ARTICLE IN P & J 22 February 2023


There are fears in Scotland that a move by the European Commission to ban active bottom fishing gears like those used by scallop dredgers and prawn trawlers, might be copied by the SNP/Green coalition at Holyrood. A leaked document exposed by the European Bottom Fisheries Alliance (EBFA), has caused ripples of disquiet in Scotland. The EU Commissioner for the Environment, Oceans and Fisheries, Virginijus Sinkevičius, has pledged to ban bottom trawling in 30% of the EU’s seas. The EBFA says the ban will have a devastating impact on fishing communities, destroying jobs, livelihoods, and businesses, and forcing the EU to import products such as whitefish, shrimps and shellfish from Norway, Russia, and China. The EBFA accuses the European Commission of “selective quotation of science and facts and skewed interpretations” being used as justification for the proposed ban. They accuse Commissioner Sinkevičius of following “campaigns fabricated by the environmental NGOs,” who claim that bottom-towed fishing gear not only destroys vital underwater habitats but also rips up the seafloor and releases carbon, potentially driving climate change.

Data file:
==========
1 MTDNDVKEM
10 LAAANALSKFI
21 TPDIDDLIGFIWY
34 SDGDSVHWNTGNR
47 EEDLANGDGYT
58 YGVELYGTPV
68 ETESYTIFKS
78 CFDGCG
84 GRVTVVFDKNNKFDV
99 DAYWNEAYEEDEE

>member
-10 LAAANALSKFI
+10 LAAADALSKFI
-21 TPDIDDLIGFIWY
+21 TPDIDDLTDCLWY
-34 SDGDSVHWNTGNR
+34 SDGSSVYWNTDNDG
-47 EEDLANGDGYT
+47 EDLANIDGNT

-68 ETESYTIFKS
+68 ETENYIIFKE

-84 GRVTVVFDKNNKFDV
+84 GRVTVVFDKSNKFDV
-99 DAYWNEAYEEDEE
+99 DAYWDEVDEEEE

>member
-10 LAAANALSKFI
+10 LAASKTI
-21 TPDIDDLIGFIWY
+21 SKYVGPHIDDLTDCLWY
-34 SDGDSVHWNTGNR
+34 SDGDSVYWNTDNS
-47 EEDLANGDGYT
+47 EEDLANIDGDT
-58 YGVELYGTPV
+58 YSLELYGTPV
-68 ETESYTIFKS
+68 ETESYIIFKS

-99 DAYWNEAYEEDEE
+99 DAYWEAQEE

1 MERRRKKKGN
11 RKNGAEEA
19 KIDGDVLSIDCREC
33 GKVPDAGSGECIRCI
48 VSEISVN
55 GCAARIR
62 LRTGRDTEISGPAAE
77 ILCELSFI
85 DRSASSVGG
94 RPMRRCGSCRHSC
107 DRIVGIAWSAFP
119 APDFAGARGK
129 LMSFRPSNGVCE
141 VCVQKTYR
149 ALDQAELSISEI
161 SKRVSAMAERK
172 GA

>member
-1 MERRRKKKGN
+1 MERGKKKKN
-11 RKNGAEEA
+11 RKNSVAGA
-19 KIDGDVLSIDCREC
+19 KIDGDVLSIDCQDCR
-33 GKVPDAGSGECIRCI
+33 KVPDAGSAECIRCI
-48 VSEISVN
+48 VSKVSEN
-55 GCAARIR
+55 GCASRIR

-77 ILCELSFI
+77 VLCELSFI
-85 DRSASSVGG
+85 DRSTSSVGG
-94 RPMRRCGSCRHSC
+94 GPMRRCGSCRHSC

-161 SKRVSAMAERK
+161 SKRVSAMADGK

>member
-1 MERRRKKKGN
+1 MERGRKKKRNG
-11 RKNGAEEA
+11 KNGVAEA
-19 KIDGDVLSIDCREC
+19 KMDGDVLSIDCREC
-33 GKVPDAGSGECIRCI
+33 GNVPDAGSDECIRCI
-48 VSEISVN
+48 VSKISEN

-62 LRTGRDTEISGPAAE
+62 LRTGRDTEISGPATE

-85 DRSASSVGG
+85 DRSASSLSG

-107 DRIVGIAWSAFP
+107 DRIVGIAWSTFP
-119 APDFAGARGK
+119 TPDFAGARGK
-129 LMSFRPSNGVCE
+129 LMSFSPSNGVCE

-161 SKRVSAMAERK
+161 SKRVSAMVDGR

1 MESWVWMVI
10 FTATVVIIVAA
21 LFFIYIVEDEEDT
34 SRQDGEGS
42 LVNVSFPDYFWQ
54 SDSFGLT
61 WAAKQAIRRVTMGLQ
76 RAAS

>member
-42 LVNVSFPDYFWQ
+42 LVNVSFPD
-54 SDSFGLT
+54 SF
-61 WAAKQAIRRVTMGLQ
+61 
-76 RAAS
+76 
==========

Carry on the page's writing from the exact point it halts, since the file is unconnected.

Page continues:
The Commission’s action plan is part of its EU Biodiversity Strategy to protect 30% of EU waters by 2030. Scotland’s adherence to the same ‘30by30’ plan has already seen the creation of a massive network of Marine Protected Areas (MPAs), now consisting of 244 sites around our coasts, where commercial fishing has been curtailed. Indeed, Scottish ministers launched a public consultation on Highly Protected Marine Areas (HPMAs) on 12th December last year which could see even more draconian measures introduced. The Scottish Greens have already called for a complete ban on bottom trawling and dredging within all MPAs, emulating similar bans already introduced in England.

Elspeth Macdonald, chief executive of the Scottish Fishermen’s Federation, has attacked the SNP/Green government’s proposals for HPMAs saying: “There is no justifiable scientific rationale for their introduction or any evidence whatsoever that they will achieve their very vague aims.” She continued: “MPAs aim to strike a balance between conservation and sustainable harvesting, whereas HPMAs will exclude fishing altogether”. With 70% of the seafood consumed in the EU imported, it is feared that the ban on bottom trawling will simply hand this lucrative market to countries like Russia and China, who will pay no heed to sustainability or conservation. The concern here is that Patrick Harvie and Lorna Slater, the two Green ministers in Nicola Sturgeon’s coalition government, will implement a kamikaze push for an outright ban on bottom trawling, destroying thousands of jobs and impacting hugely on Scotland’s fishing sector. Some fear the affect it could have on remote, rural fishing communities could lead to a modern-day clearances.